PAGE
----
And I can particularly recommend the book as a delightful way to pass the time if you happen to find yourself standing in line for several hours waiting to vote. Something about the timelessness of experiencing In C itself, I suppose. The piece is, as Bang on a Can bassist Robert Black says, “a huge gift to the world.”

*Oxford University Press asked me to write a blurb for the book jacket – I believe the book is due out in early 2009.

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I’ve finally finished drafting my fourth string quartet. As with the first three quartets, I’m zooming in on a particular formal concept, teasing out a host of ramifications from a single source.

Here’s how it’s going to work:

Taking Blaise Pascal’s reference to an “infinite sphere, whose center is everywhere and whose circumference is nowhere” as a starting point, String Quartet No. 4: The Infinite Sphere will tap the potentials of Classical circular forms and techniques – in particular the rondo form and canonical rounds. The result will be a six-movement rondo structure (ABACBA) in which all of the surface details reflect the wheels-within-wheels form:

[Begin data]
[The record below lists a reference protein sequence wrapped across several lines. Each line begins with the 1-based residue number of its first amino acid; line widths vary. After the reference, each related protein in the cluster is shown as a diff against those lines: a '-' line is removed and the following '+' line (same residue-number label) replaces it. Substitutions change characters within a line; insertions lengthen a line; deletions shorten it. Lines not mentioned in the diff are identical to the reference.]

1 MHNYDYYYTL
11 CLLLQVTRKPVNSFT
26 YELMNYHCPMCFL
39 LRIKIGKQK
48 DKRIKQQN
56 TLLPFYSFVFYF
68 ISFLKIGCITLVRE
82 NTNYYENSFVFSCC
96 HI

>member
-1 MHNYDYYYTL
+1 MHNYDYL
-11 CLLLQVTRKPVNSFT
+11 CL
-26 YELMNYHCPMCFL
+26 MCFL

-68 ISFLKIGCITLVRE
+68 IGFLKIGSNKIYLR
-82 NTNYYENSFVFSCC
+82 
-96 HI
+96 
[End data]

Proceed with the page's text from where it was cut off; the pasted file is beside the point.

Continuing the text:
Round: Ascent
Rondo: Vivace
Round: Descent
Rondo: Presto
Rondo: Vivace
Round: The Infinite Sphere

Each round will feature an accelerating circle of fifths, gradually spinning out of control. The rondos will intertwine contemporary and traditional dance rhythms. In keeping with the spirit of the Classical rondo, The Infinite Sphere is exuberant, joyous, life-affirming.

Now that the first draft is done, it’s time to turn my attention to my fifth quartet. Hopefully I’ll have a first draft of number 5 done by the end of November – then it’s second-draft time for The Infinite Sphere.